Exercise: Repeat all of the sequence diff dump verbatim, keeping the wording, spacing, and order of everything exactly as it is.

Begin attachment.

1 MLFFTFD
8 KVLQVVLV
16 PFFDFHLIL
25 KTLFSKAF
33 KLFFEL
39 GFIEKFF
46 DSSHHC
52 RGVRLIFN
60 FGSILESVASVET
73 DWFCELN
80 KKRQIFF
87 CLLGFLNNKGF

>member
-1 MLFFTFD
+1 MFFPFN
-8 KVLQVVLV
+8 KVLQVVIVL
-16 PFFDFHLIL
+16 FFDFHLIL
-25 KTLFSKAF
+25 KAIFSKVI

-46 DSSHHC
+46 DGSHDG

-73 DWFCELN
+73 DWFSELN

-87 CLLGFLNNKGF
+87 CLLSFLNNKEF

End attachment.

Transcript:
1 MLFFTFD
8 KVLQVVLV
16 PFFDFHLIL
25 KTLFSKAF
33 KLFFEL
39 GFIEKFF
46 DSSHHC
52 RGVRLIFN
60 FGSILESVASVET
73 DWFCELN
80 KKRQIFF
87 CLLGFLNNKGF

>member
-1 MLFFTFD
+1 MFFPFN
-8 KVLQVVLV
+8 KVLQVVIVL
-16 PFFDFHLIL
+16 FFDFHLIL
-25 KTLFSKAF
+25 KAIFSKVI

-46 DSSHHC
+46 DGSHDG

-73 DWFCELN
+73 DWFSELN

-87 CLLGFLNNKGF
+87 CLLSFLNNKEF